and i am not american either, i grew up among our old immigrants back in europe. destiny has brought to these shores. i find average americans rather dull, but nevertheless quite charming in their simplicity and naivety, just like golden retrievers, LOL. don’t let that corona bug bite you!

          • Estonian Slovak says

            I’m a monarchist as well. I disagree with you about your choice of Russian monarchs; also, while capital punishment may be needed in some cases, I don’t believe in torture. To do this makes us no better than the Nazis or Communists.
                 I further agree that people who are idle by choice should be punished. California could start by taking the bums off of the streets of San Francisco and other cities. Put them to work fighting the forest fires in that state. Furthermore, they are a high risk group for diseases. I fully agree with radio host Michael Savage, that they should be screened more thoroughly. May God have mercy on us all!

            • Gail's Husband says

              ES, I believe that Peter the Great and Catherine the Great were problematic, Ivan IV believe it or not was not as bad as Henry VIII and he was actually loved by the peasantry but hated by the boyar class.

              Yes, he did go insane but that was due to two things: syphilis (his fault) and gradual, chronic arsenic poisoning. The last may not have been due to a conspiracy per se but by the natural level of arsenides which are present in drinking water at the time (although even here, we know from an anatomical analysis on his & his first wife’s bones, the arsenide levels were higher than normal).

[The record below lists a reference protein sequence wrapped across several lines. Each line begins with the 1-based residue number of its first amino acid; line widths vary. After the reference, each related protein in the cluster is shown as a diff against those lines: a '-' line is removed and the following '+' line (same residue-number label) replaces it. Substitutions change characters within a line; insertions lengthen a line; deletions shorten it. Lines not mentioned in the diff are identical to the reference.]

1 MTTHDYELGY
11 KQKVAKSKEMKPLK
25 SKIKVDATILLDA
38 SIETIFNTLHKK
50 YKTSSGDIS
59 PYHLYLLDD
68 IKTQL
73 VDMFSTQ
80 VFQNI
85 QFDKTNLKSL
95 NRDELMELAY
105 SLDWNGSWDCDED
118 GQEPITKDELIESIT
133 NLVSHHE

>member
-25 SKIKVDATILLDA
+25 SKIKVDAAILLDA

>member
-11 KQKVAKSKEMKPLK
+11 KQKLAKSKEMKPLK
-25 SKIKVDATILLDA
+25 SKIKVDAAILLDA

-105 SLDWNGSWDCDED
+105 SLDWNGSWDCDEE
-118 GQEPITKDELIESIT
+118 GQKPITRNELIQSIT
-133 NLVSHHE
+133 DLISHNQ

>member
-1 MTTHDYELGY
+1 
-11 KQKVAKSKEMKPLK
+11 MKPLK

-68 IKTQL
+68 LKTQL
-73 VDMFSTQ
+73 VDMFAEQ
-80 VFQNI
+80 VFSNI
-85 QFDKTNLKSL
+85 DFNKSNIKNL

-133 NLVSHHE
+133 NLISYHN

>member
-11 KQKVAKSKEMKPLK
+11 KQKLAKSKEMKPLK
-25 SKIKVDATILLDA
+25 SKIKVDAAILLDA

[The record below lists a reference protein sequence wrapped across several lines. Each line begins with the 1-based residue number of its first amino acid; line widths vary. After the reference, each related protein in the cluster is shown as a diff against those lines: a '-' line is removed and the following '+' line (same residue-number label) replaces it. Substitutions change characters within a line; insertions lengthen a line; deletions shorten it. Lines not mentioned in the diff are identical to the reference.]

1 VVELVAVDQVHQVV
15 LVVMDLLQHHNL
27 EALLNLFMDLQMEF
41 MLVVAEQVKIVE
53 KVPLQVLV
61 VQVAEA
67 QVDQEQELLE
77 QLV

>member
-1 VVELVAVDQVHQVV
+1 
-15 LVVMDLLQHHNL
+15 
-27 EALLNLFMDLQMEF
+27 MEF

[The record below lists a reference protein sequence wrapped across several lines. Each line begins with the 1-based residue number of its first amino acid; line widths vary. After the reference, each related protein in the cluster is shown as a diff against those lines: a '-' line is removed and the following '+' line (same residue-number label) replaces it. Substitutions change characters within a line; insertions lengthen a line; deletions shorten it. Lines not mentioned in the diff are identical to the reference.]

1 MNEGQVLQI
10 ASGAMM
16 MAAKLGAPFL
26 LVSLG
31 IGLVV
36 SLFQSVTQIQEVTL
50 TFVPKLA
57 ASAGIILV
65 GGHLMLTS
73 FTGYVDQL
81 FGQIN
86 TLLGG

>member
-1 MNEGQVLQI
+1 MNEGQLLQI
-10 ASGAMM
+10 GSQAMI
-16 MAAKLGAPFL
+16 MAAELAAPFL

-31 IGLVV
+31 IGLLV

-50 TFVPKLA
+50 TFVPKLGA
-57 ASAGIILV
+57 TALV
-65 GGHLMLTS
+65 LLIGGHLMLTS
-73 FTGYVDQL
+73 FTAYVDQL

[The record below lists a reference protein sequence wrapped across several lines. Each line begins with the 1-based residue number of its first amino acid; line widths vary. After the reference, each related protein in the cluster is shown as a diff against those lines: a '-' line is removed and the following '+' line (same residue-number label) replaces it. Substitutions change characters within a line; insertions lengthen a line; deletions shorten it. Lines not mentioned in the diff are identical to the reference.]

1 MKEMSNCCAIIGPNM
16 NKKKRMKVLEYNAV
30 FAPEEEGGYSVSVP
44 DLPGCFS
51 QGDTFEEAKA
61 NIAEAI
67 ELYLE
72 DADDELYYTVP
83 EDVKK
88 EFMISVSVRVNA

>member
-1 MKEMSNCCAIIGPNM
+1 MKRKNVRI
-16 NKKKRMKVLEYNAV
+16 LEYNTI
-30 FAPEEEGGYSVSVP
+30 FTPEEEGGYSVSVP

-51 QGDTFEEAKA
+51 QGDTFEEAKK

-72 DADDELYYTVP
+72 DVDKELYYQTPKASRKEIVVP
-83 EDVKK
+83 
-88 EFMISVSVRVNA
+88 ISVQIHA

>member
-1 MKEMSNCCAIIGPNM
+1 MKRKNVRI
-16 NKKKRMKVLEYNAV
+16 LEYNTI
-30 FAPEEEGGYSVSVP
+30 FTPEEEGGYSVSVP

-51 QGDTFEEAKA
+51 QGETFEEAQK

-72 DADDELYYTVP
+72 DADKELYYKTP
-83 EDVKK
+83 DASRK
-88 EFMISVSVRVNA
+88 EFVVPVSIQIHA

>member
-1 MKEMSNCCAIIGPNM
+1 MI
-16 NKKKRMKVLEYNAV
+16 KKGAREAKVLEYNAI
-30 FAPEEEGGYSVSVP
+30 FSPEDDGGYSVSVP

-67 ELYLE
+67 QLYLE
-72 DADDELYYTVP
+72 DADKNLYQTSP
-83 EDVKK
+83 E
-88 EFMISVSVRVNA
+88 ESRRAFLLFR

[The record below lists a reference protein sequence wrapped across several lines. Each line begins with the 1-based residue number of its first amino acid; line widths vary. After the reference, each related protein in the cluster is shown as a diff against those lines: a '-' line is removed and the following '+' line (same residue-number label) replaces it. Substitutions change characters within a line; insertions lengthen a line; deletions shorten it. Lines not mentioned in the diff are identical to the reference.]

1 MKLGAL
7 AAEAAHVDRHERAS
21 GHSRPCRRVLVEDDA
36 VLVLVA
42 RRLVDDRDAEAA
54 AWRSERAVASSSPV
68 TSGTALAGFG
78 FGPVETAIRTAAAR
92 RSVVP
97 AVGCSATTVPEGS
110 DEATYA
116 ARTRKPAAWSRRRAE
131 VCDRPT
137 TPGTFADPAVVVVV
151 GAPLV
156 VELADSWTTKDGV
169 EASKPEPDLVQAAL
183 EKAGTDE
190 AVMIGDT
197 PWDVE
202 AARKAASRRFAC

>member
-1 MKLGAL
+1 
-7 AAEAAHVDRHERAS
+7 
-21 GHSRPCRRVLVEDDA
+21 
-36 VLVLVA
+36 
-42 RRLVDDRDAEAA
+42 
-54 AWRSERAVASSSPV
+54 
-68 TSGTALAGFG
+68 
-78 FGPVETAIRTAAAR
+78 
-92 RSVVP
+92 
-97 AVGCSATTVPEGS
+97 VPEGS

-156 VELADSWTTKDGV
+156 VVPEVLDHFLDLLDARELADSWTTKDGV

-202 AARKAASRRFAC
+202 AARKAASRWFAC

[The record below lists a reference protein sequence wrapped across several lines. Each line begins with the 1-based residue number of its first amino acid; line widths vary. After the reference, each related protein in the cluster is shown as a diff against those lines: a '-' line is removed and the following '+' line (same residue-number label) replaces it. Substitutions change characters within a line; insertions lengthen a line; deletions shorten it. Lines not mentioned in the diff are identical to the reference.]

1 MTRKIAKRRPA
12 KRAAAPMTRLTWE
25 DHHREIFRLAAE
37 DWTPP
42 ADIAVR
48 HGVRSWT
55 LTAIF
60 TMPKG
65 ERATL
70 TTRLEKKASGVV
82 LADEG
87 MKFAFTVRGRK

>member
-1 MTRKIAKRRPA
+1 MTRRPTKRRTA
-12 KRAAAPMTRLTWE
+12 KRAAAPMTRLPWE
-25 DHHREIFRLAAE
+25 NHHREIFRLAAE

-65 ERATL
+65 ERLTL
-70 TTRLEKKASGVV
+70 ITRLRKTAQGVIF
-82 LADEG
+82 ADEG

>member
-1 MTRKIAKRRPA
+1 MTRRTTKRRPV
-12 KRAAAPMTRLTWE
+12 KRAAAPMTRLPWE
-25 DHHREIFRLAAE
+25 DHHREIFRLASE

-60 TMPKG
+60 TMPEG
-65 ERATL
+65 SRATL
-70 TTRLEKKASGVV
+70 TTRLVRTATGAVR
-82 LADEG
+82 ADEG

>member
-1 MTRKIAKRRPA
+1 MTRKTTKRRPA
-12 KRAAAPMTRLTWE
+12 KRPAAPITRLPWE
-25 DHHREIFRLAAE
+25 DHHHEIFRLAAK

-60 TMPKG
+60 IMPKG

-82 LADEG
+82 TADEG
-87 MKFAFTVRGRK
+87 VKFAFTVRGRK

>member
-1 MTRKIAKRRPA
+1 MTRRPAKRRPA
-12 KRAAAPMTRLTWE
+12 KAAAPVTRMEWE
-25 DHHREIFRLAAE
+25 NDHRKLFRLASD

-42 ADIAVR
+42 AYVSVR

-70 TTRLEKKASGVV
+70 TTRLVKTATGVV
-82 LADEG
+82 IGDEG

• Tim R Mortiss says

                I have a naïve question; I do hesitate to ask, but it may be important.
                Can one be an Orthodox Christian and believe in a republican form of government? Does Christianity, properly understood, ultimately require one to be a monarchist? Or some sort of a variation thereof?
                Mostly I ask, because, after several years here, I do wonder if “Monomonarkos” represents what we might call the ‘mainstream’ of Orthodox thought, or is it just an aberrant corner thereof?
                I only ask because when Midwest Americans, from such places as Nebraska, Oklahoma, and Kansas, declare themselves as monarchists, in the same breath they profess the Christian faith, I wake up in the middle of the night, and go ask Alice what pill that was she gave me….
                A lad hardly knows whether to be con-fused, a-mused…or re-fused….

                I can see it now; a broken statue in the Nebraska Sand Hills, or along the Mississippi near Kansas City: knocked off of its pedestal, windswept: “Look upon my works, ye mighty, and despair…”

                Why not? After all, the Mormons say that Jesus will return– to Independence, Missouri! Why should not North America have kings and emperors? And patriarchs: His All Holiness of the Mighty Mississippi, Missouri, and Columbia Rivers? And the Ohio and All the Tributaries Thereof?